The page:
In thermodynamics, the **specific heat capacity** of a substance is the amount of heat that must be added to one unit of mass of the substance in order to cause an increase of one unit in temperature. It is also referred to as **massic heat capacity** or as the **specific heat.** More formally it is the heat capacity of a sample of the substance divided by the mass of the sample. The SI unit of specific heat capacity is joule per kelvin per kilogram, J⋅kg^{−1}⋅K^{−1}. For example, the heat required to raise the temperature of 1 kg of water by 1 K is 4184 joules, so the specific heat capacity of water is 4184 J⋅kg^{−1}⋅K^{−1}.

**Thermodynamic temperature** is a quantity defined in thermodynamics as distinct from kinetic theory or statistical mechanics.

The **Stefan–Boltzmann law**, also known as *Stefan's law*, describes the intensity of the thermal radiation emitted by matter in terms of that matter's temperature. It is named for Josef Stefan, who empirically derived the relationship, and Ludwig Boltzmann who derived the law theoretically.

The **molar gas constant** is denoted by the symbol *R* or *R*. It is the molar equivalent to the Boltzmann constant, expressed in units of energy per temperature increment per amount of substance, rather than energy per temperature increment per *particle*. The constant is also a combination of the constants from Boyle's law, Charles's law, Avogadro's law, and Gay-Lussac's law. It is a physical constant that is featured in many fundamental equations in the physical sciences, such as the ideal gas law, the Arrhenius equation, and the Nernst equation.

An **ideal gas** is a theoretical gas composed of many randomly moving point particles that are not subject to interparticle interactions. The ideal gas concept is useful because it obeys the ideal gas law, a simplified equation of state, and is amenable to analysis under statistical mechanics. The requirement of zero interaction can often be relaxed if, for example, the interaction is perfectly elastic or regarded as point-like collisions.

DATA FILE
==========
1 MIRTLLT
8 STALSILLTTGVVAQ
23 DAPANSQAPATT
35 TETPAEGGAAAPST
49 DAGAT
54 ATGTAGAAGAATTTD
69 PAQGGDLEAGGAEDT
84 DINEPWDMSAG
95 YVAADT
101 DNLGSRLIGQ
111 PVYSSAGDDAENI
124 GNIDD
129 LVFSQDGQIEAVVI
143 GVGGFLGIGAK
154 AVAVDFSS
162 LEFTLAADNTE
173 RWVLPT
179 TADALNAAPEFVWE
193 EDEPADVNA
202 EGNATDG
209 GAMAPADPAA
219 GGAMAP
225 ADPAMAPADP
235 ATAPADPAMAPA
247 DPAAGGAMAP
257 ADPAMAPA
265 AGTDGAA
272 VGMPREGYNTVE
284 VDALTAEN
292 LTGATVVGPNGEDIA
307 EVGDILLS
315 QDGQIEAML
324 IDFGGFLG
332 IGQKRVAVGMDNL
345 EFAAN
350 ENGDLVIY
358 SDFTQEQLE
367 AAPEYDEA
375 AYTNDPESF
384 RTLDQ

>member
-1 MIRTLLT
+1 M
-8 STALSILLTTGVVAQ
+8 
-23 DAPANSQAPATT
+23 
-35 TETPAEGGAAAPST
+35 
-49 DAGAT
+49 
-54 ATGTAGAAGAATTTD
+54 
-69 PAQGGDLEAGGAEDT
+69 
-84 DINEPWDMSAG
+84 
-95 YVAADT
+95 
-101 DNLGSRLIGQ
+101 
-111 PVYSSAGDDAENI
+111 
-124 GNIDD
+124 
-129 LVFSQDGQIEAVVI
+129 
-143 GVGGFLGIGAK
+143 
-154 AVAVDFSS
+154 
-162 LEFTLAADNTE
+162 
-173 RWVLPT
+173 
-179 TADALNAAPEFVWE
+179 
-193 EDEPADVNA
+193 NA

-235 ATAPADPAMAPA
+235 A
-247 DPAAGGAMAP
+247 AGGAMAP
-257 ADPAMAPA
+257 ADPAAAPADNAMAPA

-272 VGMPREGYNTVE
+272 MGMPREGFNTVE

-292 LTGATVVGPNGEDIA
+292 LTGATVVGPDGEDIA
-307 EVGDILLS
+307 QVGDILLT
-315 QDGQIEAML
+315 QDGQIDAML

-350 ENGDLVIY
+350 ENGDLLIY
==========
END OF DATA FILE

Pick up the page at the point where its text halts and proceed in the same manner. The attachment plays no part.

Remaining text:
In physics, **Planck's law** describes the spectral density of electromagnetic radiation emitted by a black body in thermal equilibrium at a given temperature T, when there is no net flow of matter or energy between the body and its environment.

The **internal energy** of a thermodynamic system is the energy contained within it, measured as the quantity of energy necessary to bring the system from its standard internal state to its present internal state of interest, accounting for the gains and losses of energy due to changes in its internal state, including such quantities as magnetization. It excludes the kinetic energy of motion of the system as a whole and the potential energy of position of the system as a whole, with respect to its surroundings and external force fields. It includes the thermal energy, *i.e.*, the constituent particles' kinetic energies of motion relative to the motion of the system as a whole. The internal energy of an isolated system cannot change, as expressed in the law of conservation of energy, a foundation of the first law of thermodynamics.

In thermodynamics, the **Onsager reciprocal relations** express the equality of certain ratios between flows and forces in thermodynamic systems out of equilibrium, but where a notion of local equilibrium exists.

**Ludwig Eduard Boltzmann** was an Austrian physicist and philosopher. His greatest achievements were the development of statistical mechanics, and the statistical explanation of the second law of thermodynamics. In 1877 he provided the current definition of entropy, , where Ω is the number of microstates whose energy equals the system's energy, interpreted as a measure of the statistical disorder of a system. Max Planck named the constant *k*_{B} the Boltzmann constant.

The **Sackur–Tetrode equation** is an expression for the entropy of a monatomic ideal gas.

The **Joule expansion** is an irreversible process in thermodynamics in which a volume of gas is kept in one side of a thermally isolated container, with the other side of the container being evacuated. The partition between the two parts of the container is then opened, and the gas fills the whole container.